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DTF Mini shaker relay and other concerns.


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I’ve had my mini shaker for around 7 months, and while it has worked really well- I have ran into a few issues. This isn’t limited to the ones Andy sell, but rather all of them of similar design ( which is basically all of them).  I am not knocking them in anyway, im sure they will work for many people as-is. But these are my experiences:
 

1. my take up motor quit working well, it would work on and off. Turns out a relay wire had melted in two, and was no longer providing ground, so the unit was grounding to the case to function at the power port for the take up motor, which definitely isn’t ideal- meaning the unit continued to function with a bad ground, running current through the ground designed to protect me.  
 

2. The other relay ( heater relay) had severe scorch marks all over the inside, with carbon built up on the contacts. Meaning, the more carbon, the more resistance, more heat and arching- making it worse and worse. Eventually it would have melted and potentially caused other sever issues, especially if not completely watched over while on. 
 

3. After severe use, I have noticed a major issue, at least if you are not aware. DTF ink in general, as it evaporates and “ cures” the ink, once that evaporated “water” cools, it turns into a oily goo. I have a 6” fan on my units sucking the fumes out. Over time, and build up of this, it condensates on the heater unit “lid” and drips down, on the inside where you can’t see. As it builds up, it runs down the sides of the unit( down inside the front electrical panel too), and even drips into the powder portion, ruining the powder it touches. If you don’t remove the ruined powder, and recirculate it back into the hopper like this, it clogs the powder holes, and ruins more powder and creates a large mess.  It does have a “ drip tray” at the back half of the unit, but it is just designed to drip into the powder hole. When I removed the hoses going to the fan, I found another big surprise. About half a liter to a liter of this oily goo, dumped out all over the ground. So basically, in my view of things, whatever it is, isn’t water, ( if there is water, that may just evaporate away, this isn’t water though). So the units need cleaned regularly. I ran this unit for 3 months, maybe 6-8 liters of ink in total and it was pretty bad.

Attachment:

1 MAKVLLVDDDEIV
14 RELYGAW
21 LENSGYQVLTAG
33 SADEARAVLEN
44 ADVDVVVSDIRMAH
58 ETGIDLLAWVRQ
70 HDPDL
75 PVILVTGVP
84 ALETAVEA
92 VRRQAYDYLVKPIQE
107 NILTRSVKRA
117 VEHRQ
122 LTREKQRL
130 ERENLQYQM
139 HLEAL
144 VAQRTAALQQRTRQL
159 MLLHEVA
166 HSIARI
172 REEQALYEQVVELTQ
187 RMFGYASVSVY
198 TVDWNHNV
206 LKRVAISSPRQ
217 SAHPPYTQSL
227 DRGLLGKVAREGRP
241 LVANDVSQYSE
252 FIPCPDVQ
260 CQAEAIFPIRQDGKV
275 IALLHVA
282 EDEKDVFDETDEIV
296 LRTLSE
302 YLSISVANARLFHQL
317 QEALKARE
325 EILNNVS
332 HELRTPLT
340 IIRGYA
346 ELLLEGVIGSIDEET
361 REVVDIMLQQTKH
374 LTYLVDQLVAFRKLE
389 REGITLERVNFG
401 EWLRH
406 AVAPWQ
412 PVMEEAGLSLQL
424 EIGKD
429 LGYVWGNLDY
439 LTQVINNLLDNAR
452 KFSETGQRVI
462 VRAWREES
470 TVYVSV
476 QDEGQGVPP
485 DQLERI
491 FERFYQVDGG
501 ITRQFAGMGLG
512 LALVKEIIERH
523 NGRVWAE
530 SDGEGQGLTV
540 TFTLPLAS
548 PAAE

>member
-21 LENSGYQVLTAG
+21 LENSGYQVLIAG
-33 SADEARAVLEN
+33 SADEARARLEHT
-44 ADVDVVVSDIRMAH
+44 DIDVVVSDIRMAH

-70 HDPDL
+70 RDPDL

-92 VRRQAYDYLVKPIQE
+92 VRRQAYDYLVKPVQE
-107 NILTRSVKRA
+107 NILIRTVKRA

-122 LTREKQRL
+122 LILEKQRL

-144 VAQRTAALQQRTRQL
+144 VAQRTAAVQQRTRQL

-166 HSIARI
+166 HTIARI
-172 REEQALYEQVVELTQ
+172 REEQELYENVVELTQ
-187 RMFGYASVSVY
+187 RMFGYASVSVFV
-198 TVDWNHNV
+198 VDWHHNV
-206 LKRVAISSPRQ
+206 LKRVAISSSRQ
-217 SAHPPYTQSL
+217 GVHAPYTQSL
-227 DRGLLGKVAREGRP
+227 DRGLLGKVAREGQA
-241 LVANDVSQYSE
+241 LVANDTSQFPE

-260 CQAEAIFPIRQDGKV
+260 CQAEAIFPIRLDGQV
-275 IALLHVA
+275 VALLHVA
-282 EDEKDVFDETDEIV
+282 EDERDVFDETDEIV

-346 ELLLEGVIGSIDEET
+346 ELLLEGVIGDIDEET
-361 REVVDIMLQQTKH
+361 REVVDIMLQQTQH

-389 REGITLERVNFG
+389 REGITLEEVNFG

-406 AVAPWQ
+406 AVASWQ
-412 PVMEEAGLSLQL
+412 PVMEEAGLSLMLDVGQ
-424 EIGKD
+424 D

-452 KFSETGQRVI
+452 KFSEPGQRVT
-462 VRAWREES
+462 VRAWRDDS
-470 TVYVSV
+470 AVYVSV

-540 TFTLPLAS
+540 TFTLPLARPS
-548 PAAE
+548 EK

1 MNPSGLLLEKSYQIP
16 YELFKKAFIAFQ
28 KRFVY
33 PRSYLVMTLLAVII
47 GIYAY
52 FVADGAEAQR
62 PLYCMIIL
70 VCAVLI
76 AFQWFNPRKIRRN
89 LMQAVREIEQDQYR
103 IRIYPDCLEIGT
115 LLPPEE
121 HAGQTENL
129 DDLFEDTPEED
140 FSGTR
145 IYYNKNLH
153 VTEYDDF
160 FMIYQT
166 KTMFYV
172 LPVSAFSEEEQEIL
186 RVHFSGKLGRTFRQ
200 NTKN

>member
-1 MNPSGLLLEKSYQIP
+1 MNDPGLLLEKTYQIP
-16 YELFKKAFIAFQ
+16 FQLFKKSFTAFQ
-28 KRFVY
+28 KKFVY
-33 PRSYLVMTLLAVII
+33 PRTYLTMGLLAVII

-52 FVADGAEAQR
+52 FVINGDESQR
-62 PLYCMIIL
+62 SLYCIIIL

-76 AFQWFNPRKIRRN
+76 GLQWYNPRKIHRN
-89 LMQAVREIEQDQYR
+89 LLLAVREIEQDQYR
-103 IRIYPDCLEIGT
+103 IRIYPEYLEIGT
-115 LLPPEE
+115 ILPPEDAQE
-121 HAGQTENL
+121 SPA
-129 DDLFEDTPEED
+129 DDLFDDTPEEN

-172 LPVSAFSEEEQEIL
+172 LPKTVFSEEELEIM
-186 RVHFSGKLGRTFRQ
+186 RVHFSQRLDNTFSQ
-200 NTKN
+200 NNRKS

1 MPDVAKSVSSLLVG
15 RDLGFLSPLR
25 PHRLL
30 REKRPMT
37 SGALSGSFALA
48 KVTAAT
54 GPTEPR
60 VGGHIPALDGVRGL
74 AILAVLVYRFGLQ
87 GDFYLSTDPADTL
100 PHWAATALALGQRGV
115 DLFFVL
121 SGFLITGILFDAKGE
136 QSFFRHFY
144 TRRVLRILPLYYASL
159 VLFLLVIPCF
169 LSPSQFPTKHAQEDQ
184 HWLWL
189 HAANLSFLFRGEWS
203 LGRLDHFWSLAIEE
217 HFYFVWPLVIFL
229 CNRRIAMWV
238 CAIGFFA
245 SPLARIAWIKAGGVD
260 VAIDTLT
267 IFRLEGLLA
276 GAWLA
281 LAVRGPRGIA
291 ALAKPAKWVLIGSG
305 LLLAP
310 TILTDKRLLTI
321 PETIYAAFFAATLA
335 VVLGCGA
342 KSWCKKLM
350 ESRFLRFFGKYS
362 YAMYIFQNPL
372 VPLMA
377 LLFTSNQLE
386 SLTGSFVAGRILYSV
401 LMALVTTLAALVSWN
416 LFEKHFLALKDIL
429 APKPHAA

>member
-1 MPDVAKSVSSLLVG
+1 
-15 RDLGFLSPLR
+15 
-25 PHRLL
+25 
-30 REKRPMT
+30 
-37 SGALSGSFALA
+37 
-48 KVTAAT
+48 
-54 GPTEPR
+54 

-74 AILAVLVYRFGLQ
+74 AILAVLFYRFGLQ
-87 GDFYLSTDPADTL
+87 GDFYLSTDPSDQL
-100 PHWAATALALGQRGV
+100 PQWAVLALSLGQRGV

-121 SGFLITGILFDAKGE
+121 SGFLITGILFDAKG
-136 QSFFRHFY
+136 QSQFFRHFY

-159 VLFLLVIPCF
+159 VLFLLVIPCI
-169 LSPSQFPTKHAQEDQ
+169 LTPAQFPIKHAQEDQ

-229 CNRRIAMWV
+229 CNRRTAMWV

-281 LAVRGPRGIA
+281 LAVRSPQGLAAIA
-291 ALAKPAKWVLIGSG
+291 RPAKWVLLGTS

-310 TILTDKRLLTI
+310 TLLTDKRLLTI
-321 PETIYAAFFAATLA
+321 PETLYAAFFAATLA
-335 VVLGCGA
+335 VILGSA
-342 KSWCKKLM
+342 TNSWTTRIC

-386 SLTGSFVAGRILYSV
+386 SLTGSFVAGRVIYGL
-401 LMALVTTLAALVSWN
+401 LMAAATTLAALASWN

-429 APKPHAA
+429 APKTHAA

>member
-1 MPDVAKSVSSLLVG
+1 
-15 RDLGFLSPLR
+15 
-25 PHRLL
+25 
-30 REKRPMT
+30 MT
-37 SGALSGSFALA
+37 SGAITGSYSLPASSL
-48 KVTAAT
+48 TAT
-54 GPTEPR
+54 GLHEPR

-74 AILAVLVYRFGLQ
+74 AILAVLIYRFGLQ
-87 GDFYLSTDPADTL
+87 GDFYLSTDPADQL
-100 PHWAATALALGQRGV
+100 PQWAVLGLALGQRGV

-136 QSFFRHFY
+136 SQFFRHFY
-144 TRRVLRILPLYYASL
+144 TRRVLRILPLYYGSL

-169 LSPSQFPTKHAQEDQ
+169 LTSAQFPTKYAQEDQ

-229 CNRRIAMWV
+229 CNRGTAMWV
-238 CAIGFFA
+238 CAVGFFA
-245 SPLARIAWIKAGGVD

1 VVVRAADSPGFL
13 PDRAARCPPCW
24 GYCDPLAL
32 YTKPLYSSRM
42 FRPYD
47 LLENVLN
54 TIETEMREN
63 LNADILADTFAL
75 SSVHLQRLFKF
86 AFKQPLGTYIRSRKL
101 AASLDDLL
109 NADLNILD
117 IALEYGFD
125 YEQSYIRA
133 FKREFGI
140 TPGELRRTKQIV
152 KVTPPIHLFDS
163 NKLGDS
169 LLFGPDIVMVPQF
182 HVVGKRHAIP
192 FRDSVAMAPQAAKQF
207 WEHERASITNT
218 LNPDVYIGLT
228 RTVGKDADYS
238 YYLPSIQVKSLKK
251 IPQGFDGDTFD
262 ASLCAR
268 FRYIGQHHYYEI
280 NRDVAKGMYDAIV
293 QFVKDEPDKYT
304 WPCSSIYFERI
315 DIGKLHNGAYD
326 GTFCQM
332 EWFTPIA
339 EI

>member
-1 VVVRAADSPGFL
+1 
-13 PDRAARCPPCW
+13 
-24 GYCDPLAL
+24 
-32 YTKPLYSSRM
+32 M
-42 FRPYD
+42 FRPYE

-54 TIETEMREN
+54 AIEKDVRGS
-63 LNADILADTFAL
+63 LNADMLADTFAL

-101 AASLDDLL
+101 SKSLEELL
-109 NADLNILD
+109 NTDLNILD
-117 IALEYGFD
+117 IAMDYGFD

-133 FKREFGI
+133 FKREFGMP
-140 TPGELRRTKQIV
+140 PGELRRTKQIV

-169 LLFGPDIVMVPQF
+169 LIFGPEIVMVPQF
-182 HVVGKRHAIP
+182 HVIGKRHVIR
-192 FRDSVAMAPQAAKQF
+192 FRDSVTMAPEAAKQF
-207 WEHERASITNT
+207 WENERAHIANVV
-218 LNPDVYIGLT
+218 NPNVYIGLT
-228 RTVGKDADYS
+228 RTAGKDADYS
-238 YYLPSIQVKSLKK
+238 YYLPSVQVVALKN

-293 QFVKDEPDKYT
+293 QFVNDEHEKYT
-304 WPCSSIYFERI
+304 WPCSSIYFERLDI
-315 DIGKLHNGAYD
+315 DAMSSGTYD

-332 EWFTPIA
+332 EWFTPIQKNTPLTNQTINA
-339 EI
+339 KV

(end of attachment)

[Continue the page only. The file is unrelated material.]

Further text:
4. the power wire inside the unit, as it runs into the metal portion, there isn’t a rubber grommet. The coating on the power wires is very soft, so while I was cleaning the unit I also found a 120V leg of the wire coating half cut into from the sharp “circle” edge. Mind you, the unit was also grounding to itself because of the bad relay- so this would have been bad, for me too if I was touching it and it cut all the way through the wire, possibly damaging some of the circuitry and expensive power supply.
 

 

all in all, they work well. But I STRONGLY recommend doing the following:

1.replace and toss the old clone relays. These are Chinese clones included with the units, which are poorly made and dangerous in my opinion. You can buy a name brand quality Omron branded relay for about $10 each, which will last a LONG time in comparison, and more than likely won’t start a fire. Forget about buying them on eBay and Amazon, most if not all of them are fakes, clones, etc. there are a ton of videos on these clone relays and they are dangerous. Some people bench testing them under the rated current experienced melting, smoking, and fire. Testing the quality “ original” showed the real difference, since they worked as they should. To me, this is VERY important, since the relays are very important and control the heater unit. 
 

2. clean the unit regularly, watch for the oily drippings and clean it up accordingly. Clean the exhaust hose/fan at least once a month depending on usage. 
 

3. Add a grommet to the power (220v) wire inlet on the underside of the unit. It should be there anyway, and will prevent the “shaking” from rubbing the wire until it shorts out. May just have been missing on mine, it’s worth a look. 
 

4. Never leave it unattended while on for precaution. 

 

they are great units and do suffer from a few downfalls, but it’s easily remediated and offers a great introduction into DTF. I made several thousand transfers before these issues occurred, bringing me at least $30,000 in gross sales, on a $1700 unit. Spend another $30 or so and have a regular cleaning schedule and you won’t have the issues I mentioned above and it should work for a very long time. If you aren’t comfortable with replacing relays and doing a few things here and there, I wouldn’t recommend any of these ( large ones included) to you. Sticking to the basic sheet print and oven cure method would be best.